Access

You are not currently logged in.

Access your personal account or get JSTOR access through your library or other institution:

login

Log in to your personal account or through your institution.

If You Use a Screen Reader

This content is available through Read Online (Free) program, which relies on page scans. Since scans are not currently available to screen readers, please contact JSTOR User Support for access. We'll provide a PDF copy for your screen reader.

Market Efficiency in an Irrational World

Kent Daniel and Sheridan Titman
Financial Analysts Journal
Vol. 55, No. 6, Behavioral Finance (Nov. - Dec., 1999), pp. 28-40
Published by: CFA Institute
Stable URL: http://www.jstor.org/stable/4480207
Page Count: 13
  • Read Online (Free)
  • Subscribe ($19.50)
  • Cite this Item
Since scans are not currently available to screen readers, please contact JSTOR User Support for access. We'll provide a PDF copy for your screen reader.
Market Efficiency in an Irrational World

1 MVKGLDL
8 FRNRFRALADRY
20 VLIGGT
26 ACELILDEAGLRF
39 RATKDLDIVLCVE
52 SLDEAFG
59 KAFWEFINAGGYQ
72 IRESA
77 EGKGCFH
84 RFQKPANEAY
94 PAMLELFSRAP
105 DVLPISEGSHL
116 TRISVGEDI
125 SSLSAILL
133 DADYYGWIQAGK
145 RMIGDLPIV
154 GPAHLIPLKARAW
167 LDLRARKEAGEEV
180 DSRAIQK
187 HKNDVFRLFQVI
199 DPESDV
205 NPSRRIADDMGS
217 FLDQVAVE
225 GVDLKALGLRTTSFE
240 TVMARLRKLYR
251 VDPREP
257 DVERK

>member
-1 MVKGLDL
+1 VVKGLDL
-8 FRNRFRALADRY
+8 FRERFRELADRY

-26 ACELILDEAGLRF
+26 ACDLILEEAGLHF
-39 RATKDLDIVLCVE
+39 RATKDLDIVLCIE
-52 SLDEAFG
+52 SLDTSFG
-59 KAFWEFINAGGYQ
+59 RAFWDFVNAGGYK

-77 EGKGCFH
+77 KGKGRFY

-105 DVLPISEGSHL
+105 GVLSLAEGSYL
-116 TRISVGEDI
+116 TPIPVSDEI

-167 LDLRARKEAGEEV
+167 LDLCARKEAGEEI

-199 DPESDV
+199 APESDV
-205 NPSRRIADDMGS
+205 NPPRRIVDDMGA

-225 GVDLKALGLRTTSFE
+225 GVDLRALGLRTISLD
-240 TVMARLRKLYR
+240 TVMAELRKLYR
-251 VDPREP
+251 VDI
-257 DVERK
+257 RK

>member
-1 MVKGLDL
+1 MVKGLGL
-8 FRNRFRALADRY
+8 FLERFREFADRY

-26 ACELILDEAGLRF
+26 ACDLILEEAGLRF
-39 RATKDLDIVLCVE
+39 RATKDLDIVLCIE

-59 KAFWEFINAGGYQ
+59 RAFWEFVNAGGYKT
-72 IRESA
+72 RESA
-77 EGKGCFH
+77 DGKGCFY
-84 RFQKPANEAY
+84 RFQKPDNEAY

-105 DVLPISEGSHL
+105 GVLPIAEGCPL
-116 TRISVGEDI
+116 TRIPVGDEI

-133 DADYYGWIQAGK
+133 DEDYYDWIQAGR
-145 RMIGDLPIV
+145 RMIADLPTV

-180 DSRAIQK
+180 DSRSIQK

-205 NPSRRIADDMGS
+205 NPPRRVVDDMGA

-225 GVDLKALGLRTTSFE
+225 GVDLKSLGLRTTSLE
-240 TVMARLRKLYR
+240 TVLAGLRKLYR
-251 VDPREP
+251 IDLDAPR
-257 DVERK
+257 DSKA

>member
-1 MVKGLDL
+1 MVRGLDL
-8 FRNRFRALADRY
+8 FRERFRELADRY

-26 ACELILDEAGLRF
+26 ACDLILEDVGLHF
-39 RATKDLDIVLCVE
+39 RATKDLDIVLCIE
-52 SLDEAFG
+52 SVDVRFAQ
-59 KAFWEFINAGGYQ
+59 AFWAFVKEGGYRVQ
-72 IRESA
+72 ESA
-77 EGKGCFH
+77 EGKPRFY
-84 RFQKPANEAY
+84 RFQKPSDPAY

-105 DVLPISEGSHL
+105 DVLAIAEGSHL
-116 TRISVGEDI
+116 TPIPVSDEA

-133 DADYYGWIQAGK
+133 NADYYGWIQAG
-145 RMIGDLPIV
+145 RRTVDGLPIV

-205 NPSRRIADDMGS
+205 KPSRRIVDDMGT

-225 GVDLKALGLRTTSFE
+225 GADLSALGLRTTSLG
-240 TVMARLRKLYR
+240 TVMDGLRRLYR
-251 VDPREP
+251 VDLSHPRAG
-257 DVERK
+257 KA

Preview not available

Abstract

We discuss why investors are likely to be overconfident and how this behavioral bias affects investment decisions. Our analysis suggests that investor overconfidence can generate momentum in stock returns and that this momentum effect is likely to be strongest in those stocks whose valuations require the interpretation of ambiguous information. Consistent with this analysis, we found that momentum effects are stronger for growth stocks than for stable stocks. A portfolio strategy based on this hypothesis generated strong abnormal returns from U.S. equity portfolios that did not appear to be attributable to risk. Although these results violate the traditional efficient market hypothesis, they do not necessarily imply that rational but uninformed investors could have actually achieved the returns without the benefit of hindsight. To examine whether unexploited profit opportunities exist, we tested for a somewhat weak form of market efficiency, adaptive efficiency, that allows for the appearance of profit opportunities in historical data but requires these profit opportunities to dissipate when they become apparent. Our tests rejected the notion that the U.S. equity market is adaptive efficient.

Page Thumbnails

  • Thumbnail: Page 
28
    28
  • Thumbnail: Page 
29
    29
  • Thumbnail: Page 
30
    30
  • Thumbnail: Page 
31
    31
  • Thumbnail: Page 
32
    32
  • Thumbnail: Page 
33
    33
  • Thumbnail: Page 
34
    34
  • Thumbnail: Page 
35
    35
  • Thumbnail: Page 
36
    36
  • Thumbnail: Page 
37
    37
  • Thumbnail: Page 
38
    38
  • Thumbnail: Page 
39
    39
  • Thumbnail: Page 
40
    40